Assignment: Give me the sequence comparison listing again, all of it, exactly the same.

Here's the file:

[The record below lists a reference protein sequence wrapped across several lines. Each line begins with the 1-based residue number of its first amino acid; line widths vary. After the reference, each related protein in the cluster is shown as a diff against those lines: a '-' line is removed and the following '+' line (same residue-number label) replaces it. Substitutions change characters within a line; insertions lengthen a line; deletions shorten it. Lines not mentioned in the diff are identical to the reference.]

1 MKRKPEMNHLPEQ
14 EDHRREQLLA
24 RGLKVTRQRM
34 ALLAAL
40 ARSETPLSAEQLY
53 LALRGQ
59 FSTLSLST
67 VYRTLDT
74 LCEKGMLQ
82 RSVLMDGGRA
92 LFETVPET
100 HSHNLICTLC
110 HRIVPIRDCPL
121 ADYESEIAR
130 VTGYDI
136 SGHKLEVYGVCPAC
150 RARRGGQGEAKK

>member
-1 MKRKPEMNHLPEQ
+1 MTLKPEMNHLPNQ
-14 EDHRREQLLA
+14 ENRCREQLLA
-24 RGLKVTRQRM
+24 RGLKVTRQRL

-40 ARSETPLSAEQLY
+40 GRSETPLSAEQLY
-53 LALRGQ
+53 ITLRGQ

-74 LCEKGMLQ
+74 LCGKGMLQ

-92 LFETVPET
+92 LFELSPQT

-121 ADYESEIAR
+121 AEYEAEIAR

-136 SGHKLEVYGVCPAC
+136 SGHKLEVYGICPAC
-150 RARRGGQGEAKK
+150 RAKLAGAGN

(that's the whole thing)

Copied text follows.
[The record below lists a reference protein sequence wrapped across several lines. Each line begins with the 1-based residue number of its first amino acid; line widths vary. After the reference, each related protein in the cluster is shown as a diff against those lines: a '-' line is removed and the following '+' line (same residue-number label) replaces it. Substitutions change characters within a line; insertions lengthen a line; deletions shorten it. Lines not mentioned in the diff are identical to the reference.]

1 MKRKPEMNHLPEQ
14 EDHRREQLLA
24 RGLKVTRQRM
34 ALLAAL
40 ARSETPLSAEQLY
53 LALRGQ
59 FSTLSLST
67 VYRTLDT
74 LCEKGMLQ
82 RSVLMDGGRA
92 LFETVPET
100 HSHNLICTLC
110 HRIVPIRDCPL
121 ADYESEIAR
130 VTGYDI
136 SGHKLEVYGVCPAC
150 RARRGGQGEAKK

>member
-1 MKRKPEMNHLPEQ
+1 MTLKPEMNHLPNQ
-14 EDHRREQLLA
+14 ENRCREQLLA
-24 RGLKVTRQRM
+24 RGLKVTRQRL

-40 ARSETPLSAEQLY
+40 GRSETPLSAEQLY
-53 LALRGQ
+53 ITLRGQ

-74 LCEKGMLQ
+74 LCGKGMLQ

-92 LFETVPET
+92 LFELSPQT

-121 ADYESEIAR
+121 AEYEAEIAR

-136 SGHKLEVYGVCPAC
+136 SGHKLEVYGICPAC
-150 RARRGGQGEAKK
+150 RAKLAGAGN